Practical Access Podcast

S5 E1: Welcome to Season 5

June 08, 2021 Season 5 Episode 1
Practical Access Podcast
S5 E1: Welcome to Season 5
Show Notes Transcript

Drs. Rebecca Hines and Lisa Dieker are starting Season Five with light-hearted summer readings.  Please tune in to today's episode as we kick off with our first episode to discuss the first article.

Don't forget we love to hear from our listeners! If you have any questions, feel free to reach out.  We look forward to receiving your questions on our Google Phone (407) 900- 9305, Facebook (Practical Access), Twitter (@AccessPractical), or Instagram (@Practical_Access).

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Season 5; Episode 1 

Lisa Dieker 00:01
Welcome to practical access I'm Lisa Dieker.

Rebecca Hines 00:04
And I'm Rebecca Hines and Lisa I'm looking forward to this new season for the summer and, in part because we're both, we're both a little nerdy and like like to read, but, but I will tell our listeners that you are the most nerdy of all, so.

Lisa Dieker 00:23
My father was a librarian, I have every right to be nerdy. I know the Dewey decimal system, do you?

Rebecca Hines 00:32
Well, I did. At least back when it was a thing. So this season, we will be featuring different readings, but I'm really trying to reel her in and keep us with some short practical things but I'm looking forward to our first article of the summer it's light and breezy I think. Lisa, what are we reading?

Lisa Dieker 00:56
Well, so I'm reading something from a new journal, I know that shocks you but you'll like this journal it's from the National Council of Teachers of Mathematics, and it's their new journal called mathematics learning and teaching because it's all about really great articles about teaching for teachers and practical. But I picked one that is not only not nerdy, but I think it's one that families, parents, teachers, and actually just siblings could be using in the household over the summer and I love this. She is a teacher talks about, her name is Elizabeth Cunningham, and she says, oh I'm sorry she's a future mathematics teacher at the University of Michigan Flint and she talks about infusing the day with mathematical moments. So with that title in mind anything comes to your mind Becky if I say mathematical moments? Because I know you have this daughter that's been doing amazing in softball I bet there are several mathematical movements in your world right now.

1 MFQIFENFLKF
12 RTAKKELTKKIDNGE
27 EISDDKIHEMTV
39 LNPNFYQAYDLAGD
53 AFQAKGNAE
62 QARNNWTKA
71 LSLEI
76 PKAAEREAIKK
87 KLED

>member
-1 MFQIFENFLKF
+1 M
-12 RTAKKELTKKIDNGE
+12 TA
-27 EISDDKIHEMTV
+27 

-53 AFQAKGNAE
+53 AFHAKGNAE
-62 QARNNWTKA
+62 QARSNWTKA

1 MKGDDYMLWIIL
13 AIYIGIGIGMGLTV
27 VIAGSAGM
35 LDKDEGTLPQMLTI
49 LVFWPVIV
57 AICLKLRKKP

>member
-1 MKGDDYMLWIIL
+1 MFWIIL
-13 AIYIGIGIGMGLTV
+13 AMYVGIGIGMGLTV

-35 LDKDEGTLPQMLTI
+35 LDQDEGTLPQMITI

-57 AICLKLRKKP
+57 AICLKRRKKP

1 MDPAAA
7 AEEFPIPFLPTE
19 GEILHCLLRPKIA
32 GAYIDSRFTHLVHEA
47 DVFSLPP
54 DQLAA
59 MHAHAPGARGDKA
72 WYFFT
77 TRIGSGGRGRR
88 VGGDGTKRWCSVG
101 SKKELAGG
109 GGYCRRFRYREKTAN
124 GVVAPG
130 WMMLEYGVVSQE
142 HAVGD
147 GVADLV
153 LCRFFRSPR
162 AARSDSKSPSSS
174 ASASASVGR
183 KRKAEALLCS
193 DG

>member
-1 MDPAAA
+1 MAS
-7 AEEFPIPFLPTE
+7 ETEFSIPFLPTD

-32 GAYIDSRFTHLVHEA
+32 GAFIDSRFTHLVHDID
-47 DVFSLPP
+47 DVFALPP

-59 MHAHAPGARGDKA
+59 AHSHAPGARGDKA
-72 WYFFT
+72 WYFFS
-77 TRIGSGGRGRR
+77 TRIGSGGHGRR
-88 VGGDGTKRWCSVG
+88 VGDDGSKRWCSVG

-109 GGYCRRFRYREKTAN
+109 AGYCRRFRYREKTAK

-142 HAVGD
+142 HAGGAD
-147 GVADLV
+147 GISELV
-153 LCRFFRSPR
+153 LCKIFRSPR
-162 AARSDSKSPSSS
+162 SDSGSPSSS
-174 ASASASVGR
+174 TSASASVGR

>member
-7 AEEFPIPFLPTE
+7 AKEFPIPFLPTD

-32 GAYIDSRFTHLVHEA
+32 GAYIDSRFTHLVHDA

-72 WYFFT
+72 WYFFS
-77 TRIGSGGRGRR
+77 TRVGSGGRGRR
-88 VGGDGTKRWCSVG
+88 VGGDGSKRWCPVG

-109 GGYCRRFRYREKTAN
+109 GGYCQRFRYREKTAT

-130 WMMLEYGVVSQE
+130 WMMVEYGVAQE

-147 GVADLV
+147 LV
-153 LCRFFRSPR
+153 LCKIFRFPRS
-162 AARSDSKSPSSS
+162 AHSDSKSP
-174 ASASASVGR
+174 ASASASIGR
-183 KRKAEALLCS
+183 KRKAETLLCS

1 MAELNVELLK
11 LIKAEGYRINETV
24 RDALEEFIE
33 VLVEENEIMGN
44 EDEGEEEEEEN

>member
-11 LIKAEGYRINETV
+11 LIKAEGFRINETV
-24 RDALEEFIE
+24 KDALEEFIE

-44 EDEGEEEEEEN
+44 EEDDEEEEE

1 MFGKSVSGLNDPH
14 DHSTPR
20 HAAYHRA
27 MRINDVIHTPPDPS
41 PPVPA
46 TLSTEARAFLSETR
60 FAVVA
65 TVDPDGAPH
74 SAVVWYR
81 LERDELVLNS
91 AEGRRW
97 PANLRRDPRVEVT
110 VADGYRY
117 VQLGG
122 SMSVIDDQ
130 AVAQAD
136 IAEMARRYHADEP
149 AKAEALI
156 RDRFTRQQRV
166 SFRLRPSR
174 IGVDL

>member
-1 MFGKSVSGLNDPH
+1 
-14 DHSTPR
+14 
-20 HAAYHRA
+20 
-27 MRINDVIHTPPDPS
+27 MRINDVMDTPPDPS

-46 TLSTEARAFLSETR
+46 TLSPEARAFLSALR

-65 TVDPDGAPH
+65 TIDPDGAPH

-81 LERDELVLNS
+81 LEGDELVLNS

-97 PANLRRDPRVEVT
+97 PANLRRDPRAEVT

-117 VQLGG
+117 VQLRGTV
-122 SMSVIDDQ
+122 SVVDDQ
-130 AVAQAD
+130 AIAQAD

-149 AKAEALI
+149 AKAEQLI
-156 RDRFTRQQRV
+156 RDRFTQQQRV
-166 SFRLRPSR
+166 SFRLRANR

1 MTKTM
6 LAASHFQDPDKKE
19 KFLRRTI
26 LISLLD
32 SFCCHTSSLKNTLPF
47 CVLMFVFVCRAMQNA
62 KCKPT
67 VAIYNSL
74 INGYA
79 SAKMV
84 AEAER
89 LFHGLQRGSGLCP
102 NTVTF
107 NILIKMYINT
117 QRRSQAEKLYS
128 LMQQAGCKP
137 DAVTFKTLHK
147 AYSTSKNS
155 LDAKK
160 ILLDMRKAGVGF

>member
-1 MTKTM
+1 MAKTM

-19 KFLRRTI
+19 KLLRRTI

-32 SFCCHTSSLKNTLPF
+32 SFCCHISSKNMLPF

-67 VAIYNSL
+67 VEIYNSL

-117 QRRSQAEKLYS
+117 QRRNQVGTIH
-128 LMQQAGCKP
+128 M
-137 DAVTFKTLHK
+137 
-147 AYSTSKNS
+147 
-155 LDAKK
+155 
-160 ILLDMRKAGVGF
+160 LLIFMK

Rebecca Hines 01:54
Well, I'm you know what the, the only thing I've been best at in math has always been being able to see how it applies to almost everything, and in fact, I often did have students learn to keep official scorebooks in stats and follow all of those things, as you know, just everyday mathematical moments as a teacher. And even you know, certainly infused in our lives as sports family lots of mathematical moments, but what about, what about the article Lisa what kind of things are in the article?

Lisa Dieker 02:26